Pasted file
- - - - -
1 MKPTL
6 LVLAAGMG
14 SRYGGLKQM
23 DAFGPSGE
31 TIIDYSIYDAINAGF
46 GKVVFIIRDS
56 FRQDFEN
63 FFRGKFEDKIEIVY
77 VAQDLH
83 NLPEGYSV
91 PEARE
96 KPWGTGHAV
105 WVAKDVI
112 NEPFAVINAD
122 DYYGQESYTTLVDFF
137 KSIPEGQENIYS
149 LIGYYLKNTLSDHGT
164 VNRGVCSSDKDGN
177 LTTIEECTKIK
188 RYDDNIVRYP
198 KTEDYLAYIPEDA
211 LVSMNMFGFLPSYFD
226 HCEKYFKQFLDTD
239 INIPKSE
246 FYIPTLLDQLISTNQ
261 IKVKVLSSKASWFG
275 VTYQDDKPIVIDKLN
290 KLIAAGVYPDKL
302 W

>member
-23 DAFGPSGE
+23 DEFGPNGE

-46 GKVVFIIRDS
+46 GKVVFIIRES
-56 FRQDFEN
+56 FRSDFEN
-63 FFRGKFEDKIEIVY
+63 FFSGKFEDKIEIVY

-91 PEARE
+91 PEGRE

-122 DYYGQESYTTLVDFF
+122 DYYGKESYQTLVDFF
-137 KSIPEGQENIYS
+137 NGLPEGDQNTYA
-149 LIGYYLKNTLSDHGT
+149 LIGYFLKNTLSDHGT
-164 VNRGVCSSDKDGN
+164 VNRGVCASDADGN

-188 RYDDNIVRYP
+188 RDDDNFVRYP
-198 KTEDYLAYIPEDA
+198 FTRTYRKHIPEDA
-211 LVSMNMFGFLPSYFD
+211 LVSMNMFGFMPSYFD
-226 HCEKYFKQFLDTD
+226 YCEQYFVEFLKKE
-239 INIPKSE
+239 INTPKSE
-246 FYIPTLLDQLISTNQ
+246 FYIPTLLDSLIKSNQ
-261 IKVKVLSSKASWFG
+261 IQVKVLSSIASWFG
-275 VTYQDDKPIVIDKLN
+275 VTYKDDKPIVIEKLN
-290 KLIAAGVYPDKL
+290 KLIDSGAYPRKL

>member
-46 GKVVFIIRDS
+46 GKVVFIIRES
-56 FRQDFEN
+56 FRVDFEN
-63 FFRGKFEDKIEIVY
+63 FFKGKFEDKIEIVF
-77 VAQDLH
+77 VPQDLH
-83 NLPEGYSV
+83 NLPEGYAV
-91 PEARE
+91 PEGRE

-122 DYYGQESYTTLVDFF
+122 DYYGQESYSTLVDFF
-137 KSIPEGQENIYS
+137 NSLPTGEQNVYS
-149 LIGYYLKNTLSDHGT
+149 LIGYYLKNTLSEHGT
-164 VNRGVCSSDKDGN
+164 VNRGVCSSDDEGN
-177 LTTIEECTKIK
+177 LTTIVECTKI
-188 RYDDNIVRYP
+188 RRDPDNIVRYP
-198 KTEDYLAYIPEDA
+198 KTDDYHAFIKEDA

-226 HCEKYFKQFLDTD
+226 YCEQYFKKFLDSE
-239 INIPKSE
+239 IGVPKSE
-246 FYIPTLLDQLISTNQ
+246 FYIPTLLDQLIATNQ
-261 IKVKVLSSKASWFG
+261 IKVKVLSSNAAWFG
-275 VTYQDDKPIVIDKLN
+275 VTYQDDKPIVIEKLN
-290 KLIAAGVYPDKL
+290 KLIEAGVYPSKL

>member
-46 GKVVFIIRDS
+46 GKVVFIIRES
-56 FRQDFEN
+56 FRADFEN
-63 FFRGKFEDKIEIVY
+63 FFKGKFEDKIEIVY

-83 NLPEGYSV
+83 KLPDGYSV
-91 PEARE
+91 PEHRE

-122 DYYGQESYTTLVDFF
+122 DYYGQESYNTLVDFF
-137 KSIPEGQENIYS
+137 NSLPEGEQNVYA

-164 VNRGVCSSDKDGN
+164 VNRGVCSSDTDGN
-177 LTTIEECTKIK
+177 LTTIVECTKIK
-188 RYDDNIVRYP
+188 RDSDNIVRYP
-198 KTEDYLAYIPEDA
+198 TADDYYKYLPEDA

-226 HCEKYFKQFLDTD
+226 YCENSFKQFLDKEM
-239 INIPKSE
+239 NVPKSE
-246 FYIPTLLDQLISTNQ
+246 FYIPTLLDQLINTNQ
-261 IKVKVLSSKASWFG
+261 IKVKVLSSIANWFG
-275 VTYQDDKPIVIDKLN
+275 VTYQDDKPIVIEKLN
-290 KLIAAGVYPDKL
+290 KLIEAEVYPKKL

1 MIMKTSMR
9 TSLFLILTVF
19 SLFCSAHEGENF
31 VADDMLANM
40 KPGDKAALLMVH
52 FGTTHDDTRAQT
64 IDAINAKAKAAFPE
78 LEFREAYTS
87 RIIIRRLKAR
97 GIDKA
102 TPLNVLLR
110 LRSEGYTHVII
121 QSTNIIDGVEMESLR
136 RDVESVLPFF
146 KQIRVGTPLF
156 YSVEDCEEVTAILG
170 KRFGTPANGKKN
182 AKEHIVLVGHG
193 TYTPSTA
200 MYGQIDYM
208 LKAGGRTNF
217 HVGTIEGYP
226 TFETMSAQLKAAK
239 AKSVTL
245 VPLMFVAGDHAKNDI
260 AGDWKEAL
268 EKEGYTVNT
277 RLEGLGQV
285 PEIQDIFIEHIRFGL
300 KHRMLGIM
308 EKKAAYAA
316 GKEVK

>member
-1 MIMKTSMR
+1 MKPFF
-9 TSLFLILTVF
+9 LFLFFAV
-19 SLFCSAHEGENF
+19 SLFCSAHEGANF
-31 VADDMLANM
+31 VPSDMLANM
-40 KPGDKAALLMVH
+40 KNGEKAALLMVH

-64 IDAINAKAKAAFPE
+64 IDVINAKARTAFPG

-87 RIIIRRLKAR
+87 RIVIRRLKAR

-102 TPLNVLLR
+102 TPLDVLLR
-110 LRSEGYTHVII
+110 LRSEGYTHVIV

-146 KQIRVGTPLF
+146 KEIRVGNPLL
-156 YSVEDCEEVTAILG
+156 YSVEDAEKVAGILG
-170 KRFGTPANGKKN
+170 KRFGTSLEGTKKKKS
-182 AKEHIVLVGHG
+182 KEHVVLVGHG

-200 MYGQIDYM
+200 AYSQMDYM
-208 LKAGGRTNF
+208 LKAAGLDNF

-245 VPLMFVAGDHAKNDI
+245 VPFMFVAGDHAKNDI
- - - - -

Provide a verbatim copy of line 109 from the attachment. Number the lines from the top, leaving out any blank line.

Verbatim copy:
-56 FRQDFEN